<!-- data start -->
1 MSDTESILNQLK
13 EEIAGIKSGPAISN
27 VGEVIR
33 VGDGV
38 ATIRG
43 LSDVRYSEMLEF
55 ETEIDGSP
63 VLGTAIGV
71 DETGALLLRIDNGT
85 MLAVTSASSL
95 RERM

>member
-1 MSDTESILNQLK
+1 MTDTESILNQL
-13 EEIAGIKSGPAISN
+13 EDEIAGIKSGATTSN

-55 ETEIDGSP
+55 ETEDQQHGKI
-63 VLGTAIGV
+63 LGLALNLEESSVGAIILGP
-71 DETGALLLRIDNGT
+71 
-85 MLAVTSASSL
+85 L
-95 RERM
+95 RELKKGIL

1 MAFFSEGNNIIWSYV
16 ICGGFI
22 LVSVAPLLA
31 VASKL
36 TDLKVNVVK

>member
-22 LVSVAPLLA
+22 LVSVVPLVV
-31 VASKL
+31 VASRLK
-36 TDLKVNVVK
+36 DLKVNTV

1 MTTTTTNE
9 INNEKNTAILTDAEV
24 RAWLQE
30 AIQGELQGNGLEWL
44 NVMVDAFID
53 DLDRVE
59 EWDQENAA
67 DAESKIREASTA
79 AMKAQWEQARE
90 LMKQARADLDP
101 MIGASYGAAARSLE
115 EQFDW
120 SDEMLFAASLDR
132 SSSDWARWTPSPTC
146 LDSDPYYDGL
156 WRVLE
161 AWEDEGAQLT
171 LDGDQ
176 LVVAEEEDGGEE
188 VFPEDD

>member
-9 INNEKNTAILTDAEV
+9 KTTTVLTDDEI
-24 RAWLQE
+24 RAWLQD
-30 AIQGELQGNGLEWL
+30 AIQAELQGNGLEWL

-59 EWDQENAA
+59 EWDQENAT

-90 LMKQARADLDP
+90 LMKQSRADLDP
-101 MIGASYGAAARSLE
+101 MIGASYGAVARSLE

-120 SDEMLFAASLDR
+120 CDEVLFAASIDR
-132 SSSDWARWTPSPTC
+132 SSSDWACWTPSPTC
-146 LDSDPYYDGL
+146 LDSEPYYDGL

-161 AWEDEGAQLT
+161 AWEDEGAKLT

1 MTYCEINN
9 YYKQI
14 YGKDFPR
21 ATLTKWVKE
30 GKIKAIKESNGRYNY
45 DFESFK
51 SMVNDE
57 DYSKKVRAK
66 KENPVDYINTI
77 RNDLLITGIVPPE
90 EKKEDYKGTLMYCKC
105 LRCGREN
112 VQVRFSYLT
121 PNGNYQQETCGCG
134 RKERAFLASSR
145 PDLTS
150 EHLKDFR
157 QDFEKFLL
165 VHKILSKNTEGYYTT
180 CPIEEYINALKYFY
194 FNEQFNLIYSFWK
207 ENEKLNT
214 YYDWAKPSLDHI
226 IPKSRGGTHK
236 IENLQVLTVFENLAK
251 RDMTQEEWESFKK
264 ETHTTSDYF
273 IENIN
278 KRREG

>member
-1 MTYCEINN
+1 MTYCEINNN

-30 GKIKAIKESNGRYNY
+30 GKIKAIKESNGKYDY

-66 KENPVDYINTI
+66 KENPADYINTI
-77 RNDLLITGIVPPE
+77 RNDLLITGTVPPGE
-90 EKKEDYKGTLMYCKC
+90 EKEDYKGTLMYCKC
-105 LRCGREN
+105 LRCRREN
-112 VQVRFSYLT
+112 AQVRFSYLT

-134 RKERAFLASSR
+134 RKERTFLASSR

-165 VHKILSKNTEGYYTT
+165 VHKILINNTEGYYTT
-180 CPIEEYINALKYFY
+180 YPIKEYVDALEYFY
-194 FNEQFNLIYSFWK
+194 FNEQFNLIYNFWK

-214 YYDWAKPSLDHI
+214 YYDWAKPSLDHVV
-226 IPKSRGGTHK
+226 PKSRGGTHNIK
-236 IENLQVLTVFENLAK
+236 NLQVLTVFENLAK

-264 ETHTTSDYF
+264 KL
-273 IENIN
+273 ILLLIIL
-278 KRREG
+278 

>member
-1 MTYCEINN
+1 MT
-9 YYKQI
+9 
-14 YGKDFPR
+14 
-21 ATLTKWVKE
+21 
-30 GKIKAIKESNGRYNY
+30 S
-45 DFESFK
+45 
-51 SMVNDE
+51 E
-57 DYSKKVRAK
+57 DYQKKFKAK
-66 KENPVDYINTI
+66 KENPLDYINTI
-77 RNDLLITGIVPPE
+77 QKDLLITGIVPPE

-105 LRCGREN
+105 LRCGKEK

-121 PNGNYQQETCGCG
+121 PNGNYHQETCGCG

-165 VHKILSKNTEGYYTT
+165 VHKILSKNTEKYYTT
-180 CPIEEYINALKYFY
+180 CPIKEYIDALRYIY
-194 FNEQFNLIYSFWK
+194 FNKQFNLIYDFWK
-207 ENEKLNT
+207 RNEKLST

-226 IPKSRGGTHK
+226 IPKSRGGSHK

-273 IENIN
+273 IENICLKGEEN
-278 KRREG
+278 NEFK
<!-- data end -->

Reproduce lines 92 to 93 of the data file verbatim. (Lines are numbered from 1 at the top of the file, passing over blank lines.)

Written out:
112 VQVRFSYLT
121 PNGNYQQETCGCG